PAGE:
The bill proposes to extend access to care to Medicare beneficiaries in areas underserved by primary care physicians, by establishing codes enabling pharmacists to receive payment for services they are already allowed to perform according to their state’s laws, but for which no reimbursement mechanism exists. Thus, the bill is an exercise in simple, Lincolnesque honesty and directness—a mere 300 words of legislation with no hidden traps or ambiguities. It does not expand pharmacists’ scope of practice, but that does not prevent its advocates from labeling it as a first step in that direction.

The bill was met with enthusiasm, optimism, declarations of commitment, and then lack of movement. Currently it is stalled in Congress, which must approve it before it adjourns at the end of 2014 to be adopted in its present form.

What Is Preventing Passage of HR 4190?
The first premise of understanding “Inside the Beltway” thinking is to appreciate that a bill entering the policy portal will be approached in cir­cumspect, systematic, political, and pragmatic ways.

Parsing this out a bit, a bill may be expedited if it does not offend any important group, if it is clear and unambiguous, and if it matters to a large constituency or otherwise has a major impact on society. Two major reasons suggest themselves: opposition, or more likely, the time and effort involved in passing a bill.

Congress’s overburdened agenda produces a constant backlog of bills. A second possible cause for the delay is opposition from one or more stakeholder groups that stand to lose from expanded pharmacist scope of practice—although this is less likely than in past years.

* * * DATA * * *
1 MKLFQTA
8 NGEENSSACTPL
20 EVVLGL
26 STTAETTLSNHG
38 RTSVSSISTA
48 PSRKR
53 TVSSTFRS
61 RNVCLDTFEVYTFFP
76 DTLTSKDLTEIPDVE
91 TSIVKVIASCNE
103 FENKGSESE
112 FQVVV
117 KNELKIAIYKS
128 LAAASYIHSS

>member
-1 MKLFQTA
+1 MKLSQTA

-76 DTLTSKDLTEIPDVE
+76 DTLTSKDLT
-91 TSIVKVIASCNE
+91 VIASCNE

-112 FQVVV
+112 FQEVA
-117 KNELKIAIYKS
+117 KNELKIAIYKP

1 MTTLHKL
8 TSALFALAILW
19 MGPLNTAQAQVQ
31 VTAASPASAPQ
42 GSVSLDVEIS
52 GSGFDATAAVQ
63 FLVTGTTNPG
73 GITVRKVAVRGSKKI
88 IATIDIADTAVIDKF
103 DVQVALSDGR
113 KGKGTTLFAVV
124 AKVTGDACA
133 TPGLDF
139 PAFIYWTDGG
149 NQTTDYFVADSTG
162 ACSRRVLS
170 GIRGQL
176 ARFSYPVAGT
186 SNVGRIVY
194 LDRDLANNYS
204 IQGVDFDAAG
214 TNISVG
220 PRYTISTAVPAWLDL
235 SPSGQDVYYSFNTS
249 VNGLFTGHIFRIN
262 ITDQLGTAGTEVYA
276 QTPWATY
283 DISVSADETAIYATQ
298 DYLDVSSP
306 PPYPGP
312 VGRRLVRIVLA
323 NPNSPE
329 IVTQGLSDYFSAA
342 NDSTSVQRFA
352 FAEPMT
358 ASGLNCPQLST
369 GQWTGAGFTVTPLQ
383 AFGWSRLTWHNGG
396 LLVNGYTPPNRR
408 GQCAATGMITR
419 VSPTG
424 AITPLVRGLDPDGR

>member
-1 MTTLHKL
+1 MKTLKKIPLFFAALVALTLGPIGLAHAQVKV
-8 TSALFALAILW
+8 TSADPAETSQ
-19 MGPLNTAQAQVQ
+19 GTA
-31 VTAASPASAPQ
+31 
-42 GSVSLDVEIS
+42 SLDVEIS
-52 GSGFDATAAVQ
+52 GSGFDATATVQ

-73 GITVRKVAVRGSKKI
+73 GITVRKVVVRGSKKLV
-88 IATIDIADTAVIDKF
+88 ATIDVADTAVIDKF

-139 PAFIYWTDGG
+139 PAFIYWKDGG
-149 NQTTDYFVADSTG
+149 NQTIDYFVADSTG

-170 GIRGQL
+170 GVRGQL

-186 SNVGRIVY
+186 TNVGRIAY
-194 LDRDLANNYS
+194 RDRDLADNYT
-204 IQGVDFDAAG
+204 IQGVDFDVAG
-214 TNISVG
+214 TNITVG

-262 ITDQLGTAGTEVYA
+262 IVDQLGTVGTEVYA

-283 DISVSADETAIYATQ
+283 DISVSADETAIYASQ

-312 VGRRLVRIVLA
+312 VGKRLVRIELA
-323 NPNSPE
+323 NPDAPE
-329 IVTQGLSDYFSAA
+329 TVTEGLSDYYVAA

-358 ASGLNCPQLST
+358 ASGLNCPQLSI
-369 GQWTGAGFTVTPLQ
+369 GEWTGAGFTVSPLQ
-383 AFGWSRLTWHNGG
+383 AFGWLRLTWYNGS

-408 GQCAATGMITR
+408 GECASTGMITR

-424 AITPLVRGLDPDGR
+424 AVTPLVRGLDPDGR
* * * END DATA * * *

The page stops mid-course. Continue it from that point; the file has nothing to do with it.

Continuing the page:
The only parties who may want its delay are physician organizations. However, the American College of Physicians and the Institute of Medicine both have a history of supporting the expansion of pharmacists’ scope of practice. Until recently, however, the American Medical Association regarded pharmacists as competitors for physician business and had taken steps to oppose it.

First Conclusions
The introduction of HR 4190 is akin to throwing a small pebble into a pond and watching the ripple effect. In healthcare and healthcare legislation, as in most of life, everything relates to everything else, making even the simplest bill subject either to intense scrutiny or strategic indifference.

In the case of HR 4190, there are some potent reasons why some stakeholders may regard it as crowding in on their turf, and other reasons why this might not hold any long­er. Supposition is deadly if it is used in place of the facts. But as a spur to thought and inquiry, it serves useful purposes.

Change is afoot, and healthcare mavens inside and outside of Congress know it. That is making some stakeholders very happy and others very nervous. Stalling HR 4190 is either opposition or, more likely, the time and effort involved in passing a bill.

Stakeholder Perspective
Factors Affecting the Passage of HR 4190
Kip Piper, MA, FACHE